While the practical impact on the Bay is small—total nutrient loads from the Eastern Shore are dwarfed by those from the Susquehanna and other rivers—it illustrates the potential effect of not accounting for time lags when making nutrient reduction allocations among river basins.
If lag times are not factored into decision-making and better communicated with the public, support for cleanup efforts could be undermined, the Scientific and Technical Advisory Committee report cautioned. "We have to do a better job of communicating that these anticipated lags are in the system and that improvement is not going to happen overnight," said Gene Yagow, a senior research scientist in Virginia Tech's Biological Systems Engineering Department, and one of the lead authors of the STAC report.
The report noted that the lag times impact fundamental activities of the Bay Program. While installing best management practices to control runoff has been a priority for years, the Bay Program lacks a complete inventory of installed practices—particularly when it comes to those installed without government funding which often are not reported to agencies. It also often lacks precise information about where those practices are located. Practices near streams tend to yield benefits more quickly than those farther away.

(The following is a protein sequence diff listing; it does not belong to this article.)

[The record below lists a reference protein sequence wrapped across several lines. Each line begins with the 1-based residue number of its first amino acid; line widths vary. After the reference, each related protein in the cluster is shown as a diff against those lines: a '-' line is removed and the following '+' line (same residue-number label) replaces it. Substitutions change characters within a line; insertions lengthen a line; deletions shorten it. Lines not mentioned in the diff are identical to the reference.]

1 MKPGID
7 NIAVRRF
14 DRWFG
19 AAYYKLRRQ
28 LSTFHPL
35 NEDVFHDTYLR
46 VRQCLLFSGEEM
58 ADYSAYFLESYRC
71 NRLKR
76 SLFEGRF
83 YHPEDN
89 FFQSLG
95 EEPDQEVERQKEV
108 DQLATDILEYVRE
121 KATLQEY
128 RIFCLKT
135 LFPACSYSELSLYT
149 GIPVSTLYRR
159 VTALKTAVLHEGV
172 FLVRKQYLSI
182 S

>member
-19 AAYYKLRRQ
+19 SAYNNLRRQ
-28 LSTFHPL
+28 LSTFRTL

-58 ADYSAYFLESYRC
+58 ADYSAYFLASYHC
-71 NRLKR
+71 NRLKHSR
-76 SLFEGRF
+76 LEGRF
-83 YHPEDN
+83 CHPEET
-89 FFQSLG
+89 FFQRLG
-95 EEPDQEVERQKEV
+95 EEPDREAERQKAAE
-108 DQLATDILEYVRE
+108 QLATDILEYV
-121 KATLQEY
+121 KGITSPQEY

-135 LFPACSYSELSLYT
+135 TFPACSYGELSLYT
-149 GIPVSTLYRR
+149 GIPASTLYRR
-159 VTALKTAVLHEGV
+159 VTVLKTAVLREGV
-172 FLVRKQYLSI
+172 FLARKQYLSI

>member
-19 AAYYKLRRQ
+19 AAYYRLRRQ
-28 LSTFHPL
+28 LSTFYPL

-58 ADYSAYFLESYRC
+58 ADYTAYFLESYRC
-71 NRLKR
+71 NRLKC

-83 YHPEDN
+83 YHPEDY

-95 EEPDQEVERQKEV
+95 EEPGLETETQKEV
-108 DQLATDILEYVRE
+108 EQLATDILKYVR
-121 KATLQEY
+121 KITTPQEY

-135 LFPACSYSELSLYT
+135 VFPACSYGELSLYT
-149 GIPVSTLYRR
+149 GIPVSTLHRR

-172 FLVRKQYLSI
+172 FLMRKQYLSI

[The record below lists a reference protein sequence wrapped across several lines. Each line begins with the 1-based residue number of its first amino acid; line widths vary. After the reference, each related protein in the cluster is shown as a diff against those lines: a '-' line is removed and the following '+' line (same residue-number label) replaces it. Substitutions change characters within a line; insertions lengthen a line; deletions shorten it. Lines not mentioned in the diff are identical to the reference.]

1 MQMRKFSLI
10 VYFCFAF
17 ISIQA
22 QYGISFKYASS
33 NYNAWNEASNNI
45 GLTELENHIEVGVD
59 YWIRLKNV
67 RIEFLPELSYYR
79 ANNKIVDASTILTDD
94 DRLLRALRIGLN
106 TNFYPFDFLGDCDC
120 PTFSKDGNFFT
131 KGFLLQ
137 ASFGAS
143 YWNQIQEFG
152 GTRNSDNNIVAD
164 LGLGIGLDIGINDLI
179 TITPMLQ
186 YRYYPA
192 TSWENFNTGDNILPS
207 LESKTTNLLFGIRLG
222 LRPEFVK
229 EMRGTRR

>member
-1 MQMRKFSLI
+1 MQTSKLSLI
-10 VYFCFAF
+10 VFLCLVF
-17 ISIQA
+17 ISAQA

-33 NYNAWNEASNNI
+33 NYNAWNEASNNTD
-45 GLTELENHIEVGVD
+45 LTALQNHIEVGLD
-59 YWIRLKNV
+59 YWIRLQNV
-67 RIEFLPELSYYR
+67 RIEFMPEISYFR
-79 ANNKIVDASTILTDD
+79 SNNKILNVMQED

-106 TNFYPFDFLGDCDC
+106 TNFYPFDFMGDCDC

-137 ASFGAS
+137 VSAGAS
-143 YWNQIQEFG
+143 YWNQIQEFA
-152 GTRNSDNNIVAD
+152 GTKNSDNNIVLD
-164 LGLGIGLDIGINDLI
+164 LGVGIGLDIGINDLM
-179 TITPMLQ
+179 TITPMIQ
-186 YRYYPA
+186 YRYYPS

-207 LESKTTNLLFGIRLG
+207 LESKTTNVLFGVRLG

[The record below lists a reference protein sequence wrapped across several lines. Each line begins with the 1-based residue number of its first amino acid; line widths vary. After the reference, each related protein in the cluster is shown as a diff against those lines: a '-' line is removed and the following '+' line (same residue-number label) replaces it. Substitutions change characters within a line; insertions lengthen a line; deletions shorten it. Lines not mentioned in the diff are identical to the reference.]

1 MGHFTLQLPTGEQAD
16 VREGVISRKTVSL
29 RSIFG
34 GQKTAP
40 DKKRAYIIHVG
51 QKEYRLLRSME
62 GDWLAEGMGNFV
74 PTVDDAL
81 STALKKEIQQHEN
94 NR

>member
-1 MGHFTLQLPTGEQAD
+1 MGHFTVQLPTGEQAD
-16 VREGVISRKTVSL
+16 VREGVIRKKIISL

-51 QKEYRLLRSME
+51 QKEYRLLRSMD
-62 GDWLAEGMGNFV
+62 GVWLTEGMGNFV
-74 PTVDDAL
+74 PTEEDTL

Without that information, it is hard to fully estimate the extent to which lag times are delaying water quality improvements. "You can't estimate the lag time of something that you can't quantify," Yagow said.
The Bay Program has embarked on an effort to better account for BMPs in the watershed with a focus on nongovernment-funded practices.
Lag times have other implications as well. The STAC report noted that lag times complicate nutrient trading. In a trade, a wastewater treatment plant operator may want to offset increased discharges by paying farmers to do more. But the increased discharge would be immediate, while the nutrient reductions from BMPs may not result in water quality benefits in the Bay until many years in the future. Trying to factor the impact of lag times into a trade, the report said, "would add an extra layer of complexity making point-to-nonpoint source trading even more difficult to implement."